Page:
This review was also published in the High Plains Reader the week of 8/16/10.

The Other Guys

Monday, August 9th, 2010

Movie review by Greg Carlson

Another kaleidoscopic, anything-goes parody/satire from goofball pals Adam McKay and Will Ferrell, “The Other Guys” is the least structured of the comic team’s collaborations, and arguably the weakest. As pencil-pushing NYC police officer Allen Gamble, Ferrell trades his finely tuned sense of outrageous indignation and bullheaded machismo for a stab at meekness, passivity, and groveling obsequiousness. Mark Wahlberg’s Terry Hoitz, a dim-bulb loose cannon, is overmatched by partner Ferrell’s antics, and it would have been nice to see a variation on Wahlberg’s sharp-tongued (and much funnier) Staff Sgt. Dignam from “The Departed” instead.

“The Other Guys” peaks early with a brilliant argument pitting lion against tuna in a logic-warping bid for metaphoric food chain dominance that would be at home on any elementary school playground. The remainder of the movie’s best lunacy follows the well-established McKay/Ferrell pattern of overgrown boys masking their insecurities with pompous displays of testosterone-fueled bids for manly respect. In one hilarious example, a whispered argument interrupts a solemn cop funeral, escalating into noiseless fisticuffs to avoid disturbing the mourners. As the film grinds on, one begins to long for more scenes like these.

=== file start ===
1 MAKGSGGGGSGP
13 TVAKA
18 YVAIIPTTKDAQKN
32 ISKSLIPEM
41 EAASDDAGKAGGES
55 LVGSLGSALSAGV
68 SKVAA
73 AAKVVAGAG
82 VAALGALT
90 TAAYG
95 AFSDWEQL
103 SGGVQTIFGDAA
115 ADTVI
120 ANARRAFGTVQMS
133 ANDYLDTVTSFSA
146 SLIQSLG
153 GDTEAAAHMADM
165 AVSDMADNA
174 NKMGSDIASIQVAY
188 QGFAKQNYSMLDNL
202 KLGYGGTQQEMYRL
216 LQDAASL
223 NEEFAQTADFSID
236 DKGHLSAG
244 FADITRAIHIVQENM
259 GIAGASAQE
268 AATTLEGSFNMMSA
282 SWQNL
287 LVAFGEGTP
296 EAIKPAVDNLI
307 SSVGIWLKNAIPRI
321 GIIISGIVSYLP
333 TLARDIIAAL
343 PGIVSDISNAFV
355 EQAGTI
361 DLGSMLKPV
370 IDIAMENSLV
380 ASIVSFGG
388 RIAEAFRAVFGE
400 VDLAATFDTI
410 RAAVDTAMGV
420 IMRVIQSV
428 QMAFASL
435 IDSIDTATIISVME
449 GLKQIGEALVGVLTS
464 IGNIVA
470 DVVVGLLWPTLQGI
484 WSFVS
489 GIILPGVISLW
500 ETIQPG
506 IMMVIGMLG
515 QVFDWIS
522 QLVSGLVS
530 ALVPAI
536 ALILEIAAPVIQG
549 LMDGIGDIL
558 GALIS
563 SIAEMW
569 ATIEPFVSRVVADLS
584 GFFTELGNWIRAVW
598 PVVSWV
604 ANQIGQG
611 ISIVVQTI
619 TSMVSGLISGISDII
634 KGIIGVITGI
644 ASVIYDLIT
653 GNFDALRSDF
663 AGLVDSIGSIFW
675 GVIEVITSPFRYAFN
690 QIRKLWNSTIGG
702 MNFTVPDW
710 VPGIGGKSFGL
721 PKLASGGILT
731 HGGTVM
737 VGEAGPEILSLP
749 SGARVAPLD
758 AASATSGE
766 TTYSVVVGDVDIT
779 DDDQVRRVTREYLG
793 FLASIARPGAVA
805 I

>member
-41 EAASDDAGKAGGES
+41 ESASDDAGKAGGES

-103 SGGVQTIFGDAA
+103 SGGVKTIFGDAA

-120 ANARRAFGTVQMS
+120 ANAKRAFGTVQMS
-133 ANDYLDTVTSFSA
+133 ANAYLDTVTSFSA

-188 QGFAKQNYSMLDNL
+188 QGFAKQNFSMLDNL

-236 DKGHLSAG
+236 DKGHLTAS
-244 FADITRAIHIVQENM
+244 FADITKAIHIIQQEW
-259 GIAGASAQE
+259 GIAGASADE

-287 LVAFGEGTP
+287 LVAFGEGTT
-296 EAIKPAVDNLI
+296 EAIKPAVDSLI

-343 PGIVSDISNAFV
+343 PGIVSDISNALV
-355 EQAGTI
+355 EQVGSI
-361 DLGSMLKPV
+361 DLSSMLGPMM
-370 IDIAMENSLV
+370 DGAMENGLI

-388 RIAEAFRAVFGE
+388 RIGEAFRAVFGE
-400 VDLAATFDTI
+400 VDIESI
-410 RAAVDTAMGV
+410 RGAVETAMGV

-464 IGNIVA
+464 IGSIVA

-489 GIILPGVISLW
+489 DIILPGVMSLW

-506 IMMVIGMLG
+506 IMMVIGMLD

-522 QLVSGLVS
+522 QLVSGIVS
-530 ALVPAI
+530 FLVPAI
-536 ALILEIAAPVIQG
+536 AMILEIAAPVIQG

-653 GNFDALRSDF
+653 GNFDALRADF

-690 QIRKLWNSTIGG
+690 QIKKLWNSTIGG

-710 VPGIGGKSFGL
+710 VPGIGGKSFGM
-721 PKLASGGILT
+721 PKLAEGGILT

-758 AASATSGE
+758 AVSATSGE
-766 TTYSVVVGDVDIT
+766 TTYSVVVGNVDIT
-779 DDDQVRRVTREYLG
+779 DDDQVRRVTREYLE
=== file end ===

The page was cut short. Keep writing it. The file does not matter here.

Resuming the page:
The supporting cast, which includes all too brief cameo appearances by Samuel L. Jackson and Dwayne Johnson as a pair of high-octane super detective action heroes as well as Michael Keaton as a captain who moonlights at Bed Bath & Beyond, adheres to the absurd shenanigans typical of McKay’s features. Keaton’s character, for example, peppers his dialogue with references to TLC song titles, but denies any knowledge of the musical trio. Director McKay drops in for a fleeting moment as Dirty Mike, a derelict who organizes sex parties in Gamble’s red Prius. An underutilized Steve Coogan plays the reptilian investment banker being investigated by Gamble and Hoitz.

Predictably, “The Other Guys” hews literally to the gender specification indicated by its title, and substantial roles for women are scarce. A game Eva Mendes logs some screen time as Gamble’s incongruously gorgeous wife, but the running gag that requires Gamble to abandon his daytime deference for a loutish spray of browbeating insults and put-downs directed at his weirdly complaisant spouse is one of the movie’s most inscrutable jests. Gamble’s inexplicable appeal to beautiful women, which confounds partner Hoitz, may be amusing, but the dismissive, mild sexism is far less appealing.

Viewers who sit through the movie’s end credits will see an animated series of statistics covering everything from the history of the pyramid scheme named for Charles Ponzi to runaway CEO compensation to Wall Street bailouts and bonuses, all set to Rage Against the Machine’s venomous, propulsive cover of Dylan’s “Maggie’s Farm.” Despite the inclusion of Coogan’s Bernard Madoff-esque financier as the film’s belabored central plot thread, the whole closing sequence feels like it should have been paired with a much tougher, smarter movie than “The Other Guys.” Instead, the preceding film relies too intently on delivering the automotive chaos and gunplay required of the genre being lampooned to transcend the already exploded myths of the buddy cop archetype.

This review was also published in the High Plains Reader the week of 8/9/10.

The Kids Are All Right

Monday, August 2nd, 2010

Movie review by Greg Carlson